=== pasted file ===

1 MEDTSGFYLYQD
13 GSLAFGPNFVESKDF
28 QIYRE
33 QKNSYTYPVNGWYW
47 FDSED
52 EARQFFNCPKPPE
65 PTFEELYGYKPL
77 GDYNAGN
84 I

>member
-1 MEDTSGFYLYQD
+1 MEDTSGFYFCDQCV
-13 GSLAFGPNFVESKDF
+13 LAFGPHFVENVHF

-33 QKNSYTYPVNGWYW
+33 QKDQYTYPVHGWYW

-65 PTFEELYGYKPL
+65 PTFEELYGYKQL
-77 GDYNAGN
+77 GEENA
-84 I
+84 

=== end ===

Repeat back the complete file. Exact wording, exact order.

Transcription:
1 MEDTSGFYLYQD
13 GSLAFGPNFVESKDF
28 QIYRE
33 QKNSYTYPVNGWYW
47 FDSED
52 EARQFFNCPKPPE
65 PTFEELYGYKPL
77 GDYNAGN
84 I

>member
-1 MEDTSGFYLYQD
+1 MEDTSGFYFCDQCV
-13 GSLAFGPNFVESKDF
+13 LAFGPHFVENVHF

-33 QKNSYTYPVNGWYW
+33 QKDQYTYPVHGWYW

-65 PTFEELYGYKPL
+65 PTFEELYGYKQL
-77 GDYNAGN
+77 GEENA
-84 I
+84 